In the opening minutes of The Kill Team, we see brief glimpses of optimism, national pride, and infantry brotherhood from our titular platoon of soldiers — all of which ends up shattered well before the ten-minute mark as the horrors of wartime and their effect on those involved make themselves abruptly known.
Nat Wolff (“Home Again”) plays Andrew Briggman, who begins the movie fantasizing and romanticizing his own enlistment, having imaginary firefights in his bedroom days before his own deployment. He forms a quick camaraderie with his platoon as they are sent out to build relationships with the Afghani civilians. Their peaceful occupancy is uprooted when Sergeant Deeks (Alexander Skarsgård, “Long Shot”) enters the picture. Hosting friendly cookouts one minute and begetting violence the next, Deeks imposes a manipulation over the group that doesn’t just put them at odds with the native civilians, but with each other as well.
Having previously examined the real-life events in detail with a 2014 documentary of the same name, Oscar-nominated documentarian Dan Krauss dips his toes into narrative filmmaking, recounting the events of the situation his documentary centers on, albeit with the names of the subjects changed. While the true emotion only attainable from a documentary is absent, this new look at the events serves as a great companion piece, given the narrative here is almost entirely located on Afghan soil and the documentary deals with the following court proceedings.
Much like “Jarhead” before it, The Kill Team is a war film that’s surprisingly light on combat, but deeply engrossed in its characters. The tension remains contained and mostly internal on Briggman’s end, mostly built from his slow discovery of his Seargant’s ulterior motives.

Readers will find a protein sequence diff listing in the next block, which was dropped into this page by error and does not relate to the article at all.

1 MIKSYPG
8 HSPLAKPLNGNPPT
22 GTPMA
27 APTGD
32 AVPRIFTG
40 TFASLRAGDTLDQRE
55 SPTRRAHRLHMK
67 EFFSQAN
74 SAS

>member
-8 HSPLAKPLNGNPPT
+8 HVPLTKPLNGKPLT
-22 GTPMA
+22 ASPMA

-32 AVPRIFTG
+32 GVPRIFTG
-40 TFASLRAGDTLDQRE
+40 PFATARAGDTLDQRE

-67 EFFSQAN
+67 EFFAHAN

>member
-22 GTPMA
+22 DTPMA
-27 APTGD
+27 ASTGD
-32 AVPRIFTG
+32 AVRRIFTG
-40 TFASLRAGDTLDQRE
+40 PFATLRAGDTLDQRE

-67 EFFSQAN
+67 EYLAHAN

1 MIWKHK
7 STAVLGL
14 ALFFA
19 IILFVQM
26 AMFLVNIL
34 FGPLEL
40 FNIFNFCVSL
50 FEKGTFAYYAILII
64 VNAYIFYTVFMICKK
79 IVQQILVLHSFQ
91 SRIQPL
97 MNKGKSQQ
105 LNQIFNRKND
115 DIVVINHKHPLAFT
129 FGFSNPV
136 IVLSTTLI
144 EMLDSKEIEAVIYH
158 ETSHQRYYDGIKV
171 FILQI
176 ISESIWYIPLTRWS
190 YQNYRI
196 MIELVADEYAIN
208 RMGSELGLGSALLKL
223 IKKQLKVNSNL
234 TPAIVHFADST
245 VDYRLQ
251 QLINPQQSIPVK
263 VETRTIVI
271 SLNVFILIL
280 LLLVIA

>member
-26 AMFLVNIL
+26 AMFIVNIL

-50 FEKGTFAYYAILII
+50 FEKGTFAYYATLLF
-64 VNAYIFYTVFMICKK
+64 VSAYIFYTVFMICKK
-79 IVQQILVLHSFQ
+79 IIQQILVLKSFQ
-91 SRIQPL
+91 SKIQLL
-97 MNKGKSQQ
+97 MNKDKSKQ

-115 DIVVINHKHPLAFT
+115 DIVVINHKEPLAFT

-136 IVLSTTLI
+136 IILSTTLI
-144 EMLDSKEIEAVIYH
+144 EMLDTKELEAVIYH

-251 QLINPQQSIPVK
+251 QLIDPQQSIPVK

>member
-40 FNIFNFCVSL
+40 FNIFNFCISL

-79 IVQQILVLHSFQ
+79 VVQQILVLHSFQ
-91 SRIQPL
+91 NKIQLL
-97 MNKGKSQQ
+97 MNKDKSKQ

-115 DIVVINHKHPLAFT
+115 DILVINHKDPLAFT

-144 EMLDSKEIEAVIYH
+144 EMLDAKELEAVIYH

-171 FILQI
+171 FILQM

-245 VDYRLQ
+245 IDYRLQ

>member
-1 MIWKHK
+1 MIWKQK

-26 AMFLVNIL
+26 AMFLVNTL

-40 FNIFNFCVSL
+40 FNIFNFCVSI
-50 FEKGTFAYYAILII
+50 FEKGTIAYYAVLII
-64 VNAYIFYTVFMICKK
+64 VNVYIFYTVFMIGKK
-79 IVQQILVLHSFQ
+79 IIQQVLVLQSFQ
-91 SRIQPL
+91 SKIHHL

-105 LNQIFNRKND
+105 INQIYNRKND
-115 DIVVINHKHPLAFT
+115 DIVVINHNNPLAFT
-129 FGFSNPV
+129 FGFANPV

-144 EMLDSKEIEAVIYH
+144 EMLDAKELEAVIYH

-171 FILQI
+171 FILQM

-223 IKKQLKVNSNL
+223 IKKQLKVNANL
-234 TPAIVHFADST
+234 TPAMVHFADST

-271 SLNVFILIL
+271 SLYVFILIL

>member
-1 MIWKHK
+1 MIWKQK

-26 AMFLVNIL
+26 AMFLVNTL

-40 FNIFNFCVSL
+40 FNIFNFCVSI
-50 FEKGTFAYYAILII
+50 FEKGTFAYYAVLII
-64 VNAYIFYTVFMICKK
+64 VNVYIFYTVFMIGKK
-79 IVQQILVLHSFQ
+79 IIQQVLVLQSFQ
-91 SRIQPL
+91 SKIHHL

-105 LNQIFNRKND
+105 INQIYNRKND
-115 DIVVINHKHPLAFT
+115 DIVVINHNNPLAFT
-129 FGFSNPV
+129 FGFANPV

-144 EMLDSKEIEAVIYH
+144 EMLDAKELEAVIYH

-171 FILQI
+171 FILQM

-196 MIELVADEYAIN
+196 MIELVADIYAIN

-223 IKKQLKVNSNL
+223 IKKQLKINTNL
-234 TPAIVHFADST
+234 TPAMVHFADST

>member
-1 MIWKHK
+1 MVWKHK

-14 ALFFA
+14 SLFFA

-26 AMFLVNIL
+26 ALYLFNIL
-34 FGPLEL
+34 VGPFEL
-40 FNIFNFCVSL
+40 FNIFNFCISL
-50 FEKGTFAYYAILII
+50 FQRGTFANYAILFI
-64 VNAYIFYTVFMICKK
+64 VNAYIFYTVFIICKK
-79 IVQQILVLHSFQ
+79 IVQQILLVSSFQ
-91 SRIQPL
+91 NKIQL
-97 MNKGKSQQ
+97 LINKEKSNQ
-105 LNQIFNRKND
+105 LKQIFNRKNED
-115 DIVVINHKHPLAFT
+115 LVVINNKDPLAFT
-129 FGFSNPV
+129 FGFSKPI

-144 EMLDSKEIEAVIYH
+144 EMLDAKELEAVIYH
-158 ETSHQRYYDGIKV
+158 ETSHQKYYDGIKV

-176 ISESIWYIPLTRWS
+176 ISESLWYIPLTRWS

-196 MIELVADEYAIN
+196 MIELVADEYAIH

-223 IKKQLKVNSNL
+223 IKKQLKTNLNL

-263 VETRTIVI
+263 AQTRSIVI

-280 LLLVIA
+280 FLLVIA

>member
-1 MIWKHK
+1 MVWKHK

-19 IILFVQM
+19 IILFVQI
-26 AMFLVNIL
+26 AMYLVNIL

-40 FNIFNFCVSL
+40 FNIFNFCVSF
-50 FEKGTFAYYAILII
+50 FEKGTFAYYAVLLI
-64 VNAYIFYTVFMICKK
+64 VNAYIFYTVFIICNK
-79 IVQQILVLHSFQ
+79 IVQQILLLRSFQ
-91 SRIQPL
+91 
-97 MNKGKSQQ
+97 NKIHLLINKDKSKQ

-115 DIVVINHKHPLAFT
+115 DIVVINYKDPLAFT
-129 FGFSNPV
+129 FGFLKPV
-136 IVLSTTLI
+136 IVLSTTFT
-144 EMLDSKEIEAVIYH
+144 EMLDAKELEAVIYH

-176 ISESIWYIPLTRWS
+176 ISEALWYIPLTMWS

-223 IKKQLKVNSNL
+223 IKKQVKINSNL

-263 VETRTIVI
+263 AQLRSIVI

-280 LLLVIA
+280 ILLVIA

With a structure like this, it really comes down on the central performances to carry the weight of the movie, and thankfully Wolff and Skarsgård do not disappoint. Wolff plays Briggman very convincingly as a confident military youth, eager to please his superiors but also determined to right the wrongs he sees committed in front of him. It’s a tricky line, but save for a brief crying scene that doesn’t quite land as hard as it should, Wolff straddles it expertly.
Meanwhile, Skarsgård continues what appears to be a recent, relentless streak of scene-stealing roles. A chameleon in his own right, Skarsgård capitalizes on a sociopathic approach to frame Deeks as an informed, hardened commander, effortlessly flipping between a stern-yet-approachable demeanor to that of a disturbingly unflappable psychopath. His dominance over the platoon is all the more legitimized and reinforced by his proof of experience, including tattoos symbolizing his kills and a collection of disembodied fingers.
While Briggman eventually sees Deeks as the threat he is, it isn’t so obvious to the rest of the platoon who, sometimes gleefully, follow in his dangerous footsteps, resulting in the senseless killings of multiple unarmed Afghani civilians. Finding no help from the country he’s pledged loyalty to, the stakes get higher as Briggman attempts to not only find a way to escape the situation, but to also escape the ever-growing suspicion from his fellow platoon brothers that something is amiss with him. The tension builds to a climax that certainly falls into the film’s bleakest territory, yet could’ve cemented the horror of the situation even further if it wanted to. Being the concise filmmaker he is, Krauss opts to end his story in a very specific place, containing its message and differentiating it from the documentary.
The Kill Team could’ve benefited from a pinch more filmmaking nuance — it’s a pretty straightforward recounting. But in most every other way, it’s an unflinching, heartbreaking look at the tragic events of the Maywand District Murders and the dehumanizing perspectives war brings out on every side, worth a watch for its lead performances alone.